Federalism and the Implementation Problem
The implementation of abortion policy depends upon the health care community, largely private in the United States but more public in Canada, and upon subnational authorities through the funding powers of states and provinces in addition to whatever medical regulations those jurisdictions can impose on the abortion procedure. There has been comparative research on state abortion policies and implementation effects in the United States, but with one notable exception (Brodie 1994), Canadian academics have not focused on the implementation problem. Research on that aspect has been done mainly by official governmental bodies, reform groups, or feminist organizations seeking to show how unfair and uneven existing abortion policy has been. This chapter offers a departure. First it reviews the research on implementation in the United States, then gives a statistical comparison of abortion rates and services in the United States and Canada, and finally discusses the legal resistance by states that culminated in the Webster (1989) ruling and the policy reaction of provinces to the Morgentaler (1988) decision.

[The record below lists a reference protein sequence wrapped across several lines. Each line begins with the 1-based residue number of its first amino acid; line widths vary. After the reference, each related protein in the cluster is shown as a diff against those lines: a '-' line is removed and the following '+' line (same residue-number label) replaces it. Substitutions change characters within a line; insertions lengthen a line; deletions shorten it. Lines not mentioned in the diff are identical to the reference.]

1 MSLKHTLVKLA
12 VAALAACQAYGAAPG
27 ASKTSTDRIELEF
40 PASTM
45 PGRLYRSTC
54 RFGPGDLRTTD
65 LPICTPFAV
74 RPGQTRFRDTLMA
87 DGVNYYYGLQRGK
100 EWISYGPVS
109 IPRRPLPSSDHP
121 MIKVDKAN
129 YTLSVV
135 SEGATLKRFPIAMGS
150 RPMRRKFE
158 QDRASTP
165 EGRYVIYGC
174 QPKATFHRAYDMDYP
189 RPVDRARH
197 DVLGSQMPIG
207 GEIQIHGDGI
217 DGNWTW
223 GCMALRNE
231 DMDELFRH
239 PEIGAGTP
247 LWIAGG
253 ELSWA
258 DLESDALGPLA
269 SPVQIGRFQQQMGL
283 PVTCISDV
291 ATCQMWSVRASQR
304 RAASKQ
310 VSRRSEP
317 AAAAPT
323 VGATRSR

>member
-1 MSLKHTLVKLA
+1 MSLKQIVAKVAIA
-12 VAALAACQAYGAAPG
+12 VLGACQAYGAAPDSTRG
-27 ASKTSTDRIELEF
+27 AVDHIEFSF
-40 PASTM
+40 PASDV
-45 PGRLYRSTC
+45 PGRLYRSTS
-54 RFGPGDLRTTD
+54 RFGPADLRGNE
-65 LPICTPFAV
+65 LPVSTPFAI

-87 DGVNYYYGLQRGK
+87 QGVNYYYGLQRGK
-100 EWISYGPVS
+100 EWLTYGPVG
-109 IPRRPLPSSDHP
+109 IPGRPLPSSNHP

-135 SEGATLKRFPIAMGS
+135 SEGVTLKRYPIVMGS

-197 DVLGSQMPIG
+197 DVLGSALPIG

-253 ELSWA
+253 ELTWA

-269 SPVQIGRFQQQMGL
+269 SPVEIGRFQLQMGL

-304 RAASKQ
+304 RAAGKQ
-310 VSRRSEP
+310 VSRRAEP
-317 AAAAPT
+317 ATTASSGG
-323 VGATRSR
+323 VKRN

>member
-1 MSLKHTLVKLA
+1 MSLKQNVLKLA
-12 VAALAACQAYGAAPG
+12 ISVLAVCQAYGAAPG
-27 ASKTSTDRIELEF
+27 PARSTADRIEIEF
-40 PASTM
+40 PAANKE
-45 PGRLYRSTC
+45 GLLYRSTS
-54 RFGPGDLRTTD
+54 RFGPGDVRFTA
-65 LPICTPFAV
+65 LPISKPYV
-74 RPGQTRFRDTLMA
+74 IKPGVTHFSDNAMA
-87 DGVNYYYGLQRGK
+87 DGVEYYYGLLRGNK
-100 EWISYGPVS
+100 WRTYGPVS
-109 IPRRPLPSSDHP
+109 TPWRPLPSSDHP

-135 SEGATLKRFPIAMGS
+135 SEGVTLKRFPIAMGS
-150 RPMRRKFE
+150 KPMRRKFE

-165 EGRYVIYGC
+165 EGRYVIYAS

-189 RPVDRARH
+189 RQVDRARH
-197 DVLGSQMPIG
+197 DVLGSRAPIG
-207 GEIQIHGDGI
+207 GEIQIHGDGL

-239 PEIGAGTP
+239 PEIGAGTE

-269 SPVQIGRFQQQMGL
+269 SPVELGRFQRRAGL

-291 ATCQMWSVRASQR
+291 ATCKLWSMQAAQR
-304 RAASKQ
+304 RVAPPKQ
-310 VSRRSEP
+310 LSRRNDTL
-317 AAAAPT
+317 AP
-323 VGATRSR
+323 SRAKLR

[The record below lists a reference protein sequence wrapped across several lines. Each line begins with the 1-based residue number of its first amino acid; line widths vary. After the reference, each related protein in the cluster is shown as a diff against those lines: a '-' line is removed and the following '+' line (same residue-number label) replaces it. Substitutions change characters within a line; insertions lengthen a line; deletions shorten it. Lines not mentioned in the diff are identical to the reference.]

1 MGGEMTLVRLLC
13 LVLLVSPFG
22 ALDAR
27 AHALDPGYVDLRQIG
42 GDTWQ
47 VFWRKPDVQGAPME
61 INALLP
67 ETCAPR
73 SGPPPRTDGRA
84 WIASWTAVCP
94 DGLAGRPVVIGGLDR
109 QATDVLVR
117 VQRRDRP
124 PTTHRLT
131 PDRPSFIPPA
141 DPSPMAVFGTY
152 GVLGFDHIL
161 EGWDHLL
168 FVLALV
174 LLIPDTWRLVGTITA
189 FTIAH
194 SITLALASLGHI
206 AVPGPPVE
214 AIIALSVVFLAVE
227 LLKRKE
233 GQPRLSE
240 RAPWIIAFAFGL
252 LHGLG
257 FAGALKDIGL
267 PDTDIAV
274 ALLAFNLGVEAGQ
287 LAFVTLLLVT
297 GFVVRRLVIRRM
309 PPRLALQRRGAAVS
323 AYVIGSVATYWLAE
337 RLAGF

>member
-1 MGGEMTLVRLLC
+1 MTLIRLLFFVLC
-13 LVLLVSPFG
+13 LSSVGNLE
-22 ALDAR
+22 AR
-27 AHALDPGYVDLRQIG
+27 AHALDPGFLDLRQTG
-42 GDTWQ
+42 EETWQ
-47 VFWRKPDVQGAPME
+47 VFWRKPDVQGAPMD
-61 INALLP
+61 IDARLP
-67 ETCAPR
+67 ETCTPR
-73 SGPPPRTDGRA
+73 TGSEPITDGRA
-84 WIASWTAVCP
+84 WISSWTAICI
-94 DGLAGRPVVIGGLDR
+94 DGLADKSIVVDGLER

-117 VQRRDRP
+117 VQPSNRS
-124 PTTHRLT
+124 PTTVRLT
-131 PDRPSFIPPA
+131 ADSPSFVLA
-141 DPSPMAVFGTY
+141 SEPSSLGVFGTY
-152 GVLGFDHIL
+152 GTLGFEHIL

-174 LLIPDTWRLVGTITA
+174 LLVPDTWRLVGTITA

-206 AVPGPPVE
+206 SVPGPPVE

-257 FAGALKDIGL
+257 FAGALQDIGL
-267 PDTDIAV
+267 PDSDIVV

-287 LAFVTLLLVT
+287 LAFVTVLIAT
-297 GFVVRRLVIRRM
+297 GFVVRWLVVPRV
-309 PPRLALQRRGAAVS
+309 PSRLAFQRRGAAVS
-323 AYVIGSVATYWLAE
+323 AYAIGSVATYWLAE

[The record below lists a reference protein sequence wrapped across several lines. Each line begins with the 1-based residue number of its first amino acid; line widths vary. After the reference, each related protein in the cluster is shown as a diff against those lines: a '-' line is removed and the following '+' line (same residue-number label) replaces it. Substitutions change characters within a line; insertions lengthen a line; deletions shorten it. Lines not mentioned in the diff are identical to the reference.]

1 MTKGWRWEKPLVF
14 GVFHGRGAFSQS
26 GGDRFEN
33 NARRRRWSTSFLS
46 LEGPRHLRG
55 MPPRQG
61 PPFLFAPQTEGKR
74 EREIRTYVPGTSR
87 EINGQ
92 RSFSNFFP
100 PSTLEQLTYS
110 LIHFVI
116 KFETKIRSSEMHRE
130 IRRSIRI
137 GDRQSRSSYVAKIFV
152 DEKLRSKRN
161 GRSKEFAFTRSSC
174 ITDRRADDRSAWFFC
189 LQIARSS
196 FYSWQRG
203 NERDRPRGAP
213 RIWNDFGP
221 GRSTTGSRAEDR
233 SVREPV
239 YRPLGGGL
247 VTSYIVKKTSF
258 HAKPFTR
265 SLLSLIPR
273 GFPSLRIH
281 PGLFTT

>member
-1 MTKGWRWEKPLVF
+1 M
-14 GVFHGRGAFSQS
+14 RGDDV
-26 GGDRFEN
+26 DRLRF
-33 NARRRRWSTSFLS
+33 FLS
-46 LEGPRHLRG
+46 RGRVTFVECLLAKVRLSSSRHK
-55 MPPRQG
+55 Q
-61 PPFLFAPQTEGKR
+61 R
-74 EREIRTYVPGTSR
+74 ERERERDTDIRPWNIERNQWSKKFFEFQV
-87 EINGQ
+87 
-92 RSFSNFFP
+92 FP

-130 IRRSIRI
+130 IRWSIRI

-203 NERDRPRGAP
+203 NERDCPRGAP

There was no national policy on abortion in the United States until 1973, when the Supreme Court nullified both the original and reformed abortion laws in forty-six states and thus constitutionalized a right of abortion during the first trimester of pregnancy. However, the Roe v. Wade ruling left many unanswered questions about the extent of state regulation, whether abortion funding was mandatory, and how economic and political forces might structure the delivery system for abortion services. Some of these legal issues